Have you ever seen a wood nymph? I am lucky enough to not only have seen one, but to have had one as my muse for the past four years…
Ria walked into my world serendipitously. She came out of the forest with twigs in her hair, smelling of wood smoke and moss, and stood on the doorstep asking if she could spend some time with me learning about growing. The rest, as they say, is history.
Ria had run away to the West Country – well, at a very slow pace on her narrow boat. After working in the film industry creating prosthetics, she left to join a new tribe of wood folk at the Cherry Wood Project. She wanted to live a life less wasteful and reliant on plastic. She wanted to make things and grow things and be self-sufficient and sustainable. She wanted to find her people. And then she came to me. I have watched her on this journey and hopefully, in part, helped her become the knowledgeable grower that she is today.
But back to those first weeks when the leaves were still in her hair… It hadn’t taken me long to realise that Ria’s talents were many and various and that she was willing to be creative with me. Ria’s timely arrival marked the beginning of spring, the start of our growing season. My mission has always been to showcase flowers when at their natural growing time, and I was working on a series of flat-lay images depicting the four seasons. We always start with low-growing woodland plants, so I wanted to depict a fecund, forest floor cushioning a sleeping woman surrounded by spring blooms…and in walked Ria the wood nymph.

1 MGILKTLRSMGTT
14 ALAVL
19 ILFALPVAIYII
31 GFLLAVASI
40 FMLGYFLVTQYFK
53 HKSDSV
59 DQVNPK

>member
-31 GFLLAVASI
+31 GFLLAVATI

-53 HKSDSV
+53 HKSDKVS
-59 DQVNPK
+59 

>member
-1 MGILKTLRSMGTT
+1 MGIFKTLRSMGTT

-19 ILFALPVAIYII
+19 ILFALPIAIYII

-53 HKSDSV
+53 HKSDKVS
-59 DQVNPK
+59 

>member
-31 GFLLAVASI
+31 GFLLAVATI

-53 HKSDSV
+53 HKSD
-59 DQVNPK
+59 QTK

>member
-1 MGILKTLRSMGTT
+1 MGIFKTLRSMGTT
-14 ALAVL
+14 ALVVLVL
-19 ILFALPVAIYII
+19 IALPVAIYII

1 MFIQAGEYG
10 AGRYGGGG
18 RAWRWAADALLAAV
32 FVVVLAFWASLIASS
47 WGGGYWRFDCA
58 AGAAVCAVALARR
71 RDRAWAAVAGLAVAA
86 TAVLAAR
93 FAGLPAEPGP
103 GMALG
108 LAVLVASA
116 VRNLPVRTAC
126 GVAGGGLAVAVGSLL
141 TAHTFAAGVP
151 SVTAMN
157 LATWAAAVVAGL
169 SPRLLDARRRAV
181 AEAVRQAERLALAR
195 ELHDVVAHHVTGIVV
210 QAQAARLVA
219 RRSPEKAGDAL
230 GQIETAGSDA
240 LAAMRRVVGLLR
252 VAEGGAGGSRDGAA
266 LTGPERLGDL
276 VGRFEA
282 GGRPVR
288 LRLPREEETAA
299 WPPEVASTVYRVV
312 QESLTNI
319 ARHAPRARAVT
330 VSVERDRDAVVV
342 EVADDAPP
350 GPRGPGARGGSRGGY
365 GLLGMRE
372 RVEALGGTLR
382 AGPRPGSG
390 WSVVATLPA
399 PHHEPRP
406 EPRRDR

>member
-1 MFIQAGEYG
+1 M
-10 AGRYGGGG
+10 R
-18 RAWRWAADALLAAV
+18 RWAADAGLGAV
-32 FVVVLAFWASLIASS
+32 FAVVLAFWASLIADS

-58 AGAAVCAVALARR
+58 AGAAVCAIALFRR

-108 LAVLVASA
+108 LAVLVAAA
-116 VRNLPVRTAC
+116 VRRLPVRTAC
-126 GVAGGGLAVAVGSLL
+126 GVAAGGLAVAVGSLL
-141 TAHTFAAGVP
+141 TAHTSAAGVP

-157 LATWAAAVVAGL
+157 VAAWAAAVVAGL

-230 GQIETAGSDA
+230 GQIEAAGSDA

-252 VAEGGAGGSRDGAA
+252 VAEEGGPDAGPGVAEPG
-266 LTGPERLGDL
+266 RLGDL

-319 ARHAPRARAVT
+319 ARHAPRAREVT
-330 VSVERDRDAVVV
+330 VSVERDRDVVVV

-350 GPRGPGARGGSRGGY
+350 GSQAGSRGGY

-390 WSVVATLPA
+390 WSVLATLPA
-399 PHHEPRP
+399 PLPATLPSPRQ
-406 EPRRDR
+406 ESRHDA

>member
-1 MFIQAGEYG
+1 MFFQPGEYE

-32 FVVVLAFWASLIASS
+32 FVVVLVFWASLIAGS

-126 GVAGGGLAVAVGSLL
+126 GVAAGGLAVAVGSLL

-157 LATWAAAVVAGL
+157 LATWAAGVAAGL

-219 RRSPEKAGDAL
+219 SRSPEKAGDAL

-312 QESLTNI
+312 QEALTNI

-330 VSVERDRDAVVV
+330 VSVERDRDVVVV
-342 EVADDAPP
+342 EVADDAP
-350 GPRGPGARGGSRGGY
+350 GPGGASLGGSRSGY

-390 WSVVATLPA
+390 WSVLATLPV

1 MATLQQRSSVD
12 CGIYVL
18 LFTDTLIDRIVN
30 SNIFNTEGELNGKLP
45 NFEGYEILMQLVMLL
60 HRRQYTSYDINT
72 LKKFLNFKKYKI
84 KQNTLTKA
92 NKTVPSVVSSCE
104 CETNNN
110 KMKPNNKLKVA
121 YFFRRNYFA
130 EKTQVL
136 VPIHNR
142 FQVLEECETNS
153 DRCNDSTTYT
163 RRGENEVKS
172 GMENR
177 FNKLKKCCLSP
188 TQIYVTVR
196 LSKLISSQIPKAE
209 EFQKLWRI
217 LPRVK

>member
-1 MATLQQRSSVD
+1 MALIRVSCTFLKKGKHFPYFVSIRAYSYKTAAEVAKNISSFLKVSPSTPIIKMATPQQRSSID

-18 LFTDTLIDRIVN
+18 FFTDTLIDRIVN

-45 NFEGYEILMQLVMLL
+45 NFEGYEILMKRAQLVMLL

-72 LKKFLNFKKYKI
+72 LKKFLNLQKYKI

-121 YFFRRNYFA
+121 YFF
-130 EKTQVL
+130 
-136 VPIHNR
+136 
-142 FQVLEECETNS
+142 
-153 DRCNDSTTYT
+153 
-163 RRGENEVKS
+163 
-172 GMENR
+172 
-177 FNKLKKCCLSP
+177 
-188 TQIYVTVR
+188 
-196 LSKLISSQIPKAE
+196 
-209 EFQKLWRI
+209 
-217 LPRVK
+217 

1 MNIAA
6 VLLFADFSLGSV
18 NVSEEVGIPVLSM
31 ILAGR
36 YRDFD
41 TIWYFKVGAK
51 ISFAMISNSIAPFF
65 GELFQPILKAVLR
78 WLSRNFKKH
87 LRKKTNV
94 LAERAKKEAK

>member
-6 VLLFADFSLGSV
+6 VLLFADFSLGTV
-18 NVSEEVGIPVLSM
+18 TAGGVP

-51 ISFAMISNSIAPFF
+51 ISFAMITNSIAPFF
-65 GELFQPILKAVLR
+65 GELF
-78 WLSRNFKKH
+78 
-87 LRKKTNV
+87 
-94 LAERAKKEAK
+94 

We worked together to turn the floor of our studio at HQ into a billowing mossy pillow, so we built up layers of twigs, leaves and flowers to make a beautiful woodland scene. Once we had the background laid out, I turned my attention to my model who like a true runaway urchin had to be popped into a deep hot bath! I wouldn’t let her out until she had scrubbed at least some of the mud out of her toenails. She laughs when she remembers that I had suggested nail varnish (what was I thinking?).
With her perfect skin and flawless complexion, she needed no make-up. I just had to dress her in a ‘party wood nymph’ outfit and slip her into the scene we had prepared. A little behind-the-scenes secret: look at the resulting photos and know that there are duvets underneath that mossy ground – our model would be lying on that otherwise uncomfortable surface for some time before we could capture the perfect shot.
Our photographer Britt Willoughby Dyer had set up her camera on a homemade metal gantry construction which we weighted down with bags of sugar. The camera was up in the ceiling and wobbled every time we walked across the sprung wooden floor. We had to stand still and almost stop breathing every time she pressed the shutter.
The scene that had taken us two days to set up, took half an hour to clear away. But at least it all got recycled in our giant compost bin at the farm to be put back onto the flowers for the next year. And as my husband says, we now have a beautiful non-compostable image of spring that will last forever.
And what of Ria since then? Well, I’m proud to say that our wood nymph is still a part of the Electric Daisy team. She works with me part-time on all manner of things – she is a natural with flowers and has helped me create some fabulous RHS installations and floral decor for weddings; she did all of the make-up for our 2017 calendar shoot; and she is chief propagator on the farm having propagated all of our seedlings for this year.
I look forward to many more wonderful times working together. For I know that this delicate little wood nymph is also an absolute dab hand with a chainsaw!
Photography by Britt Willoughby Dyer